Payment technology changes consumer perceptions of money

Many consumers who are still wary of electronic wallets, but want to explore new convenient ways of paying for items are utilizing new payment technologies that do not require them to input their personal financial information.

Experts say that these new types of payment technology are becoming popular among demographics that are concerned about their privacy, do not want to rack up credit card bills or do not have access to traditional credit accounts, such as teenagers. For example, a recently developed payment program, called Openbucks, allows consumers to pay online with gift cards, according to the San Jose Mercury News.

For example, consumers who enjoy shopping online, but do not want to put their personal financial information through a website, purchase the Openbucks gift card at participating retailers, such as Subway or CVS. When they decide to make an online purchase later on, they can simply enter the code on the back of the card at the checkout page and their transaction is quickly completed. This product differs from prepaid and gift cards because there are no reload fees, usage fees or additional charges. Instead, they can purchase the card for $50 and have $50 to spend. In addition, the cards afford consumers more convenience because they may pay online by inputting a simple code, rather than a long account number.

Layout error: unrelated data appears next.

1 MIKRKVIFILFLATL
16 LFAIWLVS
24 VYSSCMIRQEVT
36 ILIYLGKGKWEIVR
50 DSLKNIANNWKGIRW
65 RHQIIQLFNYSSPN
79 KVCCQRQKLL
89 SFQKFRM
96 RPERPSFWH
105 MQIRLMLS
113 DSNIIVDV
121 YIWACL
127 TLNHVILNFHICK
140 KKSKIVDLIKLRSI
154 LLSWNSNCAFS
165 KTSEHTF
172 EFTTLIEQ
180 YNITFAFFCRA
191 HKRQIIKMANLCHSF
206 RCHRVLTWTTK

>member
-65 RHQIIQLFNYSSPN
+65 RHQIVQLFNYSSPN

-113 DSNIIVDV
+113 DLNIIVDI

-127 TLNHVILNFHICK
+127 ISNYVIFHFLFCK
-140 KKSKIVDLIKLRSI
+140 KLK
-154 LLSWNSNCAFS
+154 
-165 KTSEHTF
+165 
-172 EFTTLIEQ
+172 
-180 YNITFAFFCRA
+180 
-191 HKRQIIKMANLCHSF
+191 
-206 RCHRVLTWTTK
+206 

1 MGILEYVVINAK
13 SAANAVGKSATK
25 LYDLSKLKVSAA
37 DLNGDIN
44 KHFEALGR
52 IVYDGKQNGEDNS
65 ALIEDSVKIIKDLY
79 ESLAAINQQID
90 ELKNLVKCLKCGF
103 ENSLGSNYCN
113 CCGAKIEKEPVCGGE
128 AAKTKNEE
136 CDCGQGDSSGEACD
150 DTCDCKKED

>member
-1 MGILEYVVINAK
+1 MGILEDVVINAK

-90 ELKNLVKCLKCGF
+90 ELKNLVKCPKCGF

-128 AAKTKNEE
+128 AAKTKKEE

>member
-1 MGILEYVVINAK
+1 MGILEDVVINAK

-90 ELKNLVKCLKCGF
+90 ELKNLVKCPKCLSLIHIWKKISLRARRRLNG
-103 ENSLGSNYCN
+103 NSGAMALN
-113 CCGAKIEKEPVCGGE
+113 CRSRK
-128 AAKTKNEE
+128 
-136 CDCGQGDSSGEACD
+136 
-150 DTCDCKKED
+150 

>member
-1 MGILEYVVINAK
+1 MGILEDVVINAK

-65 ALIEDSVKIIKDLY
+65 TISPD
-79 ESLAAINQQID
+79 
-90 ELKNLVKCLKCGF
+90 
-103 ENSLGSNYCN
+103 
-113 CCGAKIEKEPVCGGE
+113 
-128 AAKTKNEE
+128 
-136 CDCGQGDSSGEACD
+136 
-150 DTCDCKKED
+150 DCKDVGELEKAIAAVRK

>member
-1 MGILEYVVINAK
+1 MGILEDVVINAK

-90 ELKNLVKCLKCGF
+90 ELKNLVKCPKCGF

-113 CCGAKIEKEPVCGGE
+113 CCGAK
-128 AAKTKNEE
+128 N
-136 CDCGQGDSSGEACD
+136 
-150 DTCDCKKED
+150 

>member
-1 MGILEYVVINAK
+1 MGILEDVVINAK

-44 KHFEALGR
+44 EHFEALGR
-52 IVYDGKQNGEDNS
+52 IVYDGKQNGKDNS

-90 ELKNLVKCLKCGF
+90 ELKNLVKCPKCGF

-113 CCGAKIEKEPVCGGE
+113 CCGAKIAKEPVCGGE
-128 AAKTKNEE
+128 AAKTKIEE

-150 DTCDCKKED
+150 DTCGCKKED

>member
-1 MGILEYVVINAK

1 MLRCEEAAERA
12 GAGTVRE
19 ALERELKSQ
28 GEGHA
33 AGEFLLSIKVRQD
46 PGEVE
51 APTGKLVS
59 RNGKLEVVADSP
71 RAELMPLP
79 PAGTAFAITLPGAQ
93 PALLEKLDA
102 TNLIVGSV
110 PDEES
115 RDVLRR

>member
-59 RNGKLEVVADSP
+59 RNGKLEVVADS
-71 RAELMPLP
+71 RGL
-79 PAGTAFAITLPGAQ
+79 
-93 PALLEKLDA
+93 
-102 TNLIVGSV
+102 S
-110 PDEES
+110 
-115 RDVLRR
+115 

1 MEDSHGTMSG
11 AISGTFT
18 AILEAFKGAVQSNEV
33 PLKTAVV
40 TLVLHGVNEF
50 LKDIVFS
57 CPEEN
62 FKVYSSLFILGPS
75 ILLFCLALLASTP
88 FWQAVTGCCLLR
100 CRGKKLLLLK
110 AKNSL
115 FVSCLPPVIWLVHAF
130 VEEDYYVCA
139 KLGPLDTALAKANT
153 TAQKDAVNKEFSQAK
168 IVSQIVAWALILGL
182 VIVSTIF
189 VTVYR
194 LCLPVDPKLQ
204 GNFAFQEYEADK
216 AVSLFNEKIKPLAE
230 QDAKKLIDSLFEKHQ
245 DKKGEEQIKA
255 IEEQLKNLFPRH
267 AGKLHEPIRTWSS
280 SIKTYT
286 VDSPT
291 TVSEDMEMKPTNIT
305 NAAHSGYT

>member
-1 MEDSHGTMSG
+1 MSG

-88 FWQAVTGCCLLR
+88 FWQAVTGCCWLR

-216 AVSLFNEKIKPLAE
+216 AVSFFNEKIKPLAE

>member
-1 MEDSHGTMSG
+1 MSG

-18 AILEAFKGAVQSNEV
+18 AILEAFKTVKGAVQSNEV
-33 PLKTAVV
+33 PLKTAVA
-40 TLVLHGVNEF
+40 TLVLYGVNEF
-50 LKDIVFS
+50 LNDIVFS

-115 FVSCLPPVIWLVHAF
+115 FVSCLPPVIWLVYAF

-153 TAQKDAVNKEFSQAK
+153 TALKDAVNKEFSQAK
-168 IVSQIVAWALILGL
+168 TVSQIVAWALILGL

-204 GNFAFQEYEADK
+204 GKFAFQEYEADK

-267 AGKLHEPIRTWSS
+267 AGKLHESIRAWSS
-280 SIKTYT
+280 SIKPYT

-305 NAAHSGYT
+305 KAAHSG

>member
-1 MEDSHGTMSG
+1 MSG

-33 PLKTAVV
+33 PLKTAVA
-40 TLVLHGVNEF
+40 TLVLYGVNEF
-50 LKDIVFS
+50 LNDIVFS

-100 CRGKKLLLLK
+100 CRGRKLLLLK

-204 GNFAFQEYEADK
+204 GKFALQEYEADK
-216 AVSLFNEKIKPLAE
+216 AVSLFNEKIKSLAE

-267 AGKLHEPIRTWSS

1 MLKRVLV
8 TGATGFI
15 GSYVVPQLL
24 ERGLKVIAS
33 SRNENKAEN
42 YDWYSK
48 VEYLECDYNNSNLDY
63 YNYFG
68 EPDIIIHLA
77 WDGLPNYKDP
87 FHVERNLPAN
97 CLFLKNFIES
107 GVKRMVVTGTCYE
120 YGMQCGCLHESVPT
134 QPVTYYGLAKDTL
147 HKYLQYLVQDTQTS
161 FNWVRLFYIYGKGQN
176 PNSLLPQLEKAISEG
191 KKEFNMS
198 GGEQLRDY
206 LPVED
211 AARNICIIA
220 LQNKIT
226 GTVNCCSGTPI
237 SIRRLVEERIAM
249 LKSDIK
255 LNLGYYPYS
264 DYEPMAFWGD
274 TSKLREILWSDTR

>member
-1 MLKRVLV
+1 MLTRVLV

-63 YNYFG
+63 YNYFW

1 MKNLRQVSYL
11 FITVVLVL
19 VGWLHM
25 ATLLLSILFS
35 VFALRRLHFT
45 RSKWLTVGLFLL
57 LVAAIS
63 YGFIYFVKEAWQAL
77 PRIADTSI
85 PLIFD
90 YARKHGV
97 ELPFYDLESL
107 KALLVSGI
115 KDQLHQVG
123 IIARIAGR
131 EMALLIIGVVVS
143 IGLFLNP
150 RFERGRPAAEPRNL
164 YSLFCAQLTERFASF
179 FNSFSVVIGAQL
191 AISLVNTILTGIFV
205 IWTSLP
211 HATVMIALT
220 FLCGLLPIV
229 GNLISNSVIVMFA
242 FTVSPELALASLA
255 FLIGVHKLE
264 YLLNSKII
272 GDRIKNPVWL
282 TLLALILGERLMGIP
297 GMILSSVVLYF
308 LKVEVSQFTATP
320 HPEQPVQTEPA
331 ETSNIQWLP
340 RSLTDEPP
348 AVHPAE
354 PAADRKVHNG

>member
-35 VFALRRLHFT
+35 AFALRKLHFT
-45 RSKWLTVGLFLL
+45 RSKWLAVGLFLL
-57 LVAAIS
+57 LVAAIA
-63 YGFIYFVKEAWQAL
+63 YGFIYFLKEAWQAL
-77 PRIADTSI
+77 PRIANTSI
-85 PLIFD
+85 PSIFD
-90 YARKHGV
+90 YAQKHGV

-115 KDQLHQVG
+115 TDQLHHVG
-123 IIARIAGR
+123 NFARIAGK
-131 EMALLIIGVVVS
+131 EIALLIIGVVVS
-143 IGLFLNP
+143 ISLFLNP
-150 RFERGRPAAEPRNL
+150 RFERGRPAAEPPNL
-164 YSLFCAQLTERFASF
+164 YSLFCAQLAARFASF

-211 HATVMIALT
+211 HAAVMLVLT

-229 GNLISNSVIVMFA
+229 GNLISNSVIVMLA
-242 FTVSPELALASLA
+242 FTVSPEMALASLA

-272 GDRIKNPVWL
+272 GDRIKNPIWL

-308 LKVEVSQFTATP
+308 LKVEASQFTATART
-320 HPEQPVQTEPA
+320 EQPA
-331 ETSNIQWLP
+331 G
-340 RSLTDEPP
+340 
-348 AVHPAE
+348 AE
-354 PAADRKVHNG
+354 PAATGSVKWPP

“It’s great for teens who might not have credit cards, or people who want to stay confidential and not spread their credit card information all over the Internet, or people who are concerned about online safety,” Marc Rochman told the news source.

These types of programs may be a new breakthrough for the underbanked segment that utilize smartphone apps and technology, but still do not want to engage in traditional banking products. A recent Federal Reserve Board study revealed underbanked individuals are more likely to own smartphones and utilize mobile payment features than banked consumers. According to the results, 91 percent of underbanked consumers have mobile phones and 57 percent have smartphones, as opposed to 87 percent of banked consumers who have mobile phones and 44 percent have smartphones.

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